Between May 2011 and October 2018, the cumulative number of Tumblr posts surpassed 165.5 billion posts, including some pro self-harm, pro anorexia and other violent content.

“Brand safety” is a key concern for the monetisation of any social media platform. In 2016, YouTube suffered a major brand safety crisis after ads were inadvertently placed next to inappropriate content.

Tumblr’s “edgy” content is a predicament for monetisation. The platform has struggled to sell ads to brands increasingly obsessed with aligning to “safe” content.

On October 15, Facebook also quietly changed its content moderation policies. Content that engages in “explicit or implicit sexual solicitation” including “following, offering, or asking for: sex or sexual partners; sex chat or conversations; nude images” is now forbidden. This policy applies to public posts and private conversations in Facebook Messenger.

Instagram has a long-standing no nudity policy that has been criticised for applying to “female” nipples but not “male” nipples, but has been justified in terms of keeping the platform suitable for younger users.

The minimum sign-up age for Tumblr, Facebook and Instagram is 13.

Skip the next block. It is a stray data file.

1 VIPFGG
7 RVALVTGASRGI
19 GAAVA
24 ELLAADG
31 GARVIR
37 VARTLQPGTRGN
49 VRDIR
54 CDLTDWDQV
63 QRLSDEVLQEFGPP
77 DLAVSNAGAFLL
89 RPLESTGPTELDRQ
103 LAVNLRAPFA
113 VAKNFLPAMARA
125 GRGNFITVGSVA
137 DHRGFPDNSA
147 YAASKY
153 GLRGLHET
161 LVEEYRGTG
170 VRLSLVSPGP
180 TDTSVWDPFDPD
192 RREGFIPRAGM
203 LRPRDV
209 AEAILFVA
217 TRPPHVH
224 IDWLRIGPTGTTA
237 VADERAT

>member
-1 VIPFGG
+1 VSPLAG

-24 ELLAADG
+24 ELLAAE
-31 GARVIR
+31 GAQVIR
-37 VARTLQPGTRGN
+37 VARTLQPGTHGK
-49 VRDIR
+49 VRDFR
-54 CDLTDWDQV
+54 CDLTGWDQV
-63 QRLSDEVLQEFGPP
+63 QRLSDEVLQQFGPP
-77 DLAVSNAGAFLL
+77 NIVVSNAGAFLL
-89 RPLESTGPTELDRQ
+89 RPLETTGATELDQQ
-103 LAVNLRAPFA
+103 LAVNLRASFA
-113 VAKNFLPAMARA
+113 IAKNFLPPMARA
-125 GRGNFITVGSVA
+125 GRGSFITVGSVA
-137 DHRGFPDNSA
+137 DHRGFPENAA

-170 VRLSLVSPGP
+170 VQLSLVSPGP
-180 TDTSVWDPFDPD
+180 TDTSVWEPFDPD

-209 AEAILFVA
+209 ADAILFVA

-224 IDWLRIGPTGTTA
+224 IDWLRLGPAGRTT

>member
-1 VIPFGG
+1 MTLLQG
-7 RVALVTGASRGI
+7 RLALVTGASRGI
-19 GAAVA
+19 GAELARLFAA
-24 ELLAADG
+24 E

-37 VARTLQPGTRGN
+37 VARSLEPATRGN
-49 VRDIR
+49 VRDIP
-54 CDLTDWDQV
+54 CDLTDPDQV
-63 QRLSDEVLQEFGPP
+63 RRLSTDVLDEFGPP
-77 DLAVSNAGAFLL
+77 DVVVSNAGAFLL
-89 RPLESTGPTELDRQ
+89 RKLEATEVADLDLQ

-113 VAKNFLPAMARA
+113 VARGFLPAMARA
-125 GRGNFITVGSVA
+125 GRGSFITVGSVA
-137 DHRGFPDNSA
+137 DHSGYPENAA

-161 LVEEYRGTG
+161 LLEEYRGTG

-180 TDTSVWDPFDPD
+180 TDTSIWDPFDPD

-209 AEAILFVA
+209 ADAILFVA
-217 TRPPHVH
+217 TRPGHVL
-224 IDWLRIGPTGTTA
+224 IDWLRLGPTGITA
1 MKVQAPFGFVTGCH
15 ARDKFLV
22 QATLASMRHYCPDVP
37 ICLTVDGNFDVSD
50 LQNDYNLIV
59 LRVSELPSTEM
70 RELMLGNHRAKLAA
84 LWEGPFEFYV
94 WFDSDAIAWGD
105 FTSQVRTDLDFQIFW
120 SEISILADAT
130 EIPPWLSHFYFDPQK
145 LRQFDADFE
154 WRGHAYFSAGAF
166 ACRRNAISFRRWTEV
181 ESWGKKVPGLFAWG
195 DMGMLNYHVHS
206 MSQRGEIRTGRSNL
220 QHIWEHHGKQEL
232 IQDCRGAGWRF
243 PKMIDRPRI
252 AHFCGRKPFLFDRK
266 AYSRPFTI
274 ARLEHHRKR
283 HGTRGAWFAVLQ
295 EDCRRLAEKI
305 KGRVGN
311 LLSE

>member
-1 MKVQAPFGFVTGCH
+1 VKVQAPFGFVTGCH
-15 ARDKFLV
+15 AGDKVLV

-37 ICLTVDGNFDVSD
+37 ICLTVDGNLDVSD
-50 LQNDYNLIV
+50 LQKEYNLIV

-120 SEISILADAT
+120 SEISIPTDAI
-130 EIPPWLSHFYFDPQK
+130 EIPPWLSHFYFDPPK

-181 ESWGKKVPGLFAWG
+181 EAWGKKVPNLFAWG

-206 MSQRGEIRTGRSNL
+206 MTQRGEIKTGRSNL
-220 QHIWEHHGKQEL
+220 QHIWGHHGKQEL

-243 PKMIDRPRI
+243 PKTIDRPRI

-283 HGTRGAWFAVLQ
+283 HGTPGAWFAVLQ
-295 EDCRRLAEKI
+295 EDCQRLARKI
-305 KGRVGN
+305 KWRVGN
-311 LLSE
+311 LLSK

Professional sex educator Georgia Grace says Tumblr’s new guidelines are positive given real concerns about the effects of hardcore porn that fails to convey the “intimate” side of sex.

But Grace says the ease with which Tumblr can control what users can and can’t see without consulting all various stakeholders was troubling.

“My other perspective is that this is really a form of social control. Tumblr has so many resources and safe spaces that support kink groups or queer communities. It’s been a place where really diverse sex ed and body-positive images are shared in a supportive way. And schools don’t teach this,” she says.

Lauren Rosewarne, a social and political sciences lecturer at the University of Melbourne, has been tracking debates around sexuality and the internet for over a decade. She says commercial pressures are increasingly driving content moderation.

“Users treat sites like Facebook, Tumblr and Instagram like they’re public space. So we get very angry when even things such as the display changes in the user interface,” she says.

Content moderation is an expensive, difficult process that no social media company has perfected. Banned content is flagged by automated algorithms and some human moderators.

“Tumblr have done this because, like a number of platforms, they don’t really want to be in this business of trying to create a foolproof filter,” Rosewarne says.

“They’re using child pornography to say ‘we can’t distinguish with bots or algorithms between child or adult pornography, so we’d rather have no adult content – anything that even seems vaguely sexual, we just don’t allow’.”

Tumblr says it is committed to keeping its sex-positive communities alive, but given the cost of adjudicating between legal and illegal content, its broad-sweeping content change suggests the eradication of some of its unique cultures is the price it has decided to pay for advertisers.